You see, having tasted success and not really doing much with it, Dicky has slipped into using crack, something which his mother seems to ignore, at least at first, because it’s clear that Dicky is her favourite son. Because of his addiction, Dicky is regularly late for training sessions with his brother leaving him at a bit of a disadvantage when it comes to fighting. Also his family don’t seem to know exactly what is best for Micky’s career, convincing him to fight an opponent who is heavier and taller when his scheduled opponent drops out due to illness. Micky loses badly which prompts him to give up on boxing altogether so he can focus on real life and a relationship with Charlene Flemming (Amy Adams).

Alice arranges another fight for Micky but he brings up an offer he’s received to be paid to be trained in Vegas. Dicky, desperate to keep his brother nearby so he can continue working with him, offers to raise the money and pay Micky instead. He goes about this in a… let’s say technically very illegal manner which leads to a brilliant chase scene where he’s pursued by the cops. Micky get’s involved when he sees his brother being brutalized by the police and the two brothers are arrested though not before a policeman breaks Micky’s hand with a truncheon. Micky is freed and Dicky is sent to jail.

That’s about where I reckon I’ll leave the synopsis since it’s pretty much where the trailer gets up to and going any further is going into spoiler territory.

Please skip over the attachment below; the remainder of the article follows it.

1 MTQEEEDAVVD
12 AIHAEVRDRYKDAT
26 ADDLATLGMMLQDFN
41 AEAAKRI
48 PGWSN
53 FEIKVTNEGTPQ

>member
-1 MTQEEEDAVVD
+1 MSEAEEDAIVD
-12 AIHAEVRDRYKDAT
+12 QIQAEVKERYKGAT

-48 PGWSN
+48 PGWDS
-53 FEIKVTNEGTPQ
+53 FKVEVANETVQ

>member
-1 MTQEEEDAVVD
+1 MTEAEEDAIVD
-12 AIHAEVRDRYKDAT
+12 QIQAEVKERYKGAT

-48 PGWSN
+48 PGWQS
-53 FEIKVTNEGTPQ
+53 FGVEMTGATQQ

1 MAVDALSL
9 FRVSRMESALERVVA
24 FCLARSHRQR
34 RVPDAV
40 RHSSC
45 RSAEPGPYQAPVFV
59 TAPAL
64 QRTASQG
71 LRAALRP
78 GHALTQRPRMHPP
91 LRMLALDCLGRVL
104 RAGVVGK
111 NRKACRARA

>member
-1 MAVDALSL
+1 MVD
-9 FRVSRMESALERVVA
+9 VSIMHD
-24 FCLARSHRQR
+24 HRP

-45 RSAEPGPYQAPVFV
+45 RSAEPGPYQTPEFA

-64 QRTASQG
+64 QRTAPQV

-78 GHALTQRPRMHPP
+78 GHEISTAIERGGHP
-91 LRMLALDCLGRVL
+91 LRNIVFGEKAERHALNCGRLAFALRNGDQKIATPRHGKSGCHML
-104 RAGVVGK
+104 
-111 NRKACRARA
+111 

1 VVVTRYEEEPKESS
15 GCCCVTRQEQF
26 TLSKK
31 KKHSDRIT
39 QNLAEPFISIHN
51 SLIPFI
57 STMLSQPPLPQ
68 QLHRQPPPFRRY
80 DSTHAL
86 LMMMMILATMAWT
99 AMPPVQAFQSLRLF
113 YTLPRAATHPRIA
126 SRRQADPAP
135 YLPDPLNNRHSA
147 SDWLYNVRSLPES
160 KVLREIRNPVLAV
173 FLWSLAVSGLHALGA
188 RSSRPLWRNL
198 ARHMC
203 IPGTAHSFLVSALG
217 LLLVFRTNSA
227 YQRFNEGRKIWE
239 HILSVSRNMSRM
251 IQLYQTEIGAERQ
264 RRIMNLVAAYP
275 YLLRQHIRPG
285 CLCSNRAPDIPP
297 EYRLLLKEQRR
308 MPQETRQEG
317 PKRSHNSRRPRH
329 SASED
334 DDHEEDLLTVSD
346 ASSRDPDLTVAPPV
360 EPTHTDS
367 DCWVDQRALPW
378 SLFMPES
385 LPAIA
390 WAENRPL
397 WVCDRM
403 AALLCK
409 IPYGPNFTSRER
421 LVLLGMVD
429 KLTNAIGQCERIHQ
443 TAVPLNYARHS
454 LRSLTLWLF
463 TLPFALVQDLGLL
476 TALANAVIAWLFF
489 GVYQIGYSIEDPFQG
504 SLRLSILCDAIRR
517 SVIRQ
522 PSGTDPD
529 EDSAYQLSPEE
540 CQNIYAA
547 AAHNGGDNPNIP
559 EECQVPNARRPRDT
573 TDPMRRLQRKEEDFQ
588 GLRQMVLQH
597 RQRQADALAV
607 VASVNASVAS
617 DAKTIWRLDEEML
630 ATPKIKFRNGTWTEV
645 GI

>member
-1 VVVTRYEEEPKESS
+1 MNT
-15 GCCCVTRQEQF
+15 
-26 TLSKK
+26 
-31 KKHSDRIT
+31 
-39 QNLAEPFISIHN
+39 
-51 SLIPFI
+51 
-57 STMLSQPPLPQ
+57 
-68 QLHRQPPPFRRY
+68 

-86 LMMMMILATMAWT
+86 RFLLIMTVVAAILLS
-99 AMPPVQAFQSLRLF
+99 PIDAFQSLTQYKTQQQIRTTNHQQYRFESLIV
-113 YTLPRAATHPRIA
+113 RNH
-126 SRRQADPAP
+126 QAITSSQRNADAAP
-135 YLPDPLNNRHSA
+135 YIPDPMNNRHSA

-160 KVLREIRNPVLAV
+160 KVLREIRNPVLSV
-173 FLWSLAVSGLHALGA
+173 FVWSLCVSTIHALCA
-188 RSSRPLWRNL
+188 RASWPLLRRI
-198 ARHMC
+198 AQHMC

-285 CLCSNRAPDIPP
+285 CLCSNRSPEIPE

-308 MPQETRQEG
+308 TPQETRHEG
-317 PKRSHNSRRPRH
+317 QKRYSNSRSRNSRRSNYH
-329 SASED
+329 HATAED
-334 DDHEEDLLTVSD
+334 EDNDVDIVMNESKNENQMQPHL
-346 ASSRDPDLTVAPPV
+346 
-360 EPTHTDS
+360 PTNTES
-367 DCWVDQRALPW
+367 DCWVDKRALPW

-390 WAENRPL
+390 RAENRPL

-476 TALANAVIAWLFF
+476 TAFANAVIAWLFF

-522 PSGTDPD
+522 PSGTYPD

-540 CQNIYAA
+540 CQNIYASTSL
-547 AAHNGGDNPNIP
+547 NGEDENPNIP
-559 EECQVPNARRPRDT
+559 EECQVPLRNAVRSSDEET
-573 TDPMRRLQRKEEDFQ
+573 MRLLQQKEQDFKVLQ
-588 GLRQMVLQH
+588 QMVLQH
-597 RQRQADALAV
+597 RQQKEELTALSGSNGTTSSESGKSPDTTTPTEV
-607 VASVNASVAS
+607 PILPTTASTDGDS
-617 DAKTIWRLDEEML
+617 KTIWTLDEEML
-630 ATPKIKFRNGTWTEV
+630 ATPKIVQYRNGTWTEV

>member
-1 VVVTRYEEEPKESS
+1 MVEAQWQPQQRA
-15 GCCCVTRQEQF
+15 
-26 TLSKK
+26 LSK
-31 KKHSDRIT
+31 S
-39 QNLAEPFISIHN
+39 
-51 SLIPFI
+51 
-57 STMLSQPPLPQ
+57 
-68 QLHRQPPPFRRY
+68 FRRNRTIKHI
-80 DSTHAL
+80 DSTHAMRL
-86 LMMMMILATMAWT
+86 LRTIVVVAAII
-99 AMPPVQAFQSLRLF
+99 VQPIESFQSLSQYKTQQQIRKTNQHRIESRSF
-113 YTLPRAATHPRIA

So what can I say about ‘The Fighter’? Well, it’s a pretty amazing film to be honest. Yes, it’s Oscar season so you’re probably gonna see a few of these reviews around here at the moment (Although the only other one I’ve really seen is True Grit so maybe just one more). The performances are amazing and much has already been said about Christian Bale. Yes, he is brilliant in this and deserves the nominations he’s gotten but I’m quite surprised that Mark Wahlberg’s performance seems to have been overlooked somewhat in all the things I’ve read about it.

It’s Wahlberg and the relationships he has with the other characters throughout the film that provide the real depth to the film… Hmmm, that’s not fair. Bale is indeed a massive part of it, especially his addiction to crack. I suppose a better thing to say is that this is both actors doing what they do best. Wahlberg is very good at being understated and it can be hard to see how good of a job he’s doing compared to the much more frantic and bombastic character that Bale is playing.

Adams and Leo are also great, particularly when they are on screen together (along with the seemingly thousands of sisters that Dicky and Micky have). The tension between them is so thick you could cut it with some kind of cutting device. They both feel as if they know what’s best for Micky and they genuinely seem to hate each other because those ideas are in such conflict.

The plot of the film is actually pretty much secondary to the development of the characters which, to be honest, is probably a good thing. The story is interesting and all that but it plays out quite predictably. Of course, it is based on a true story so I suppose that was the way it had to play out but without the great depth giving to the characters this would have honestly been a rather standard sports film that probably wouldn’t be getting as much attention as it is.

Right, that’ll do. Man, I hate reviewing films I liked because I have to reign myself in from giving too much away and then I feel as though the reviews are short and lacklustre. Ah well, never mind. Four pints out of five. Laterz.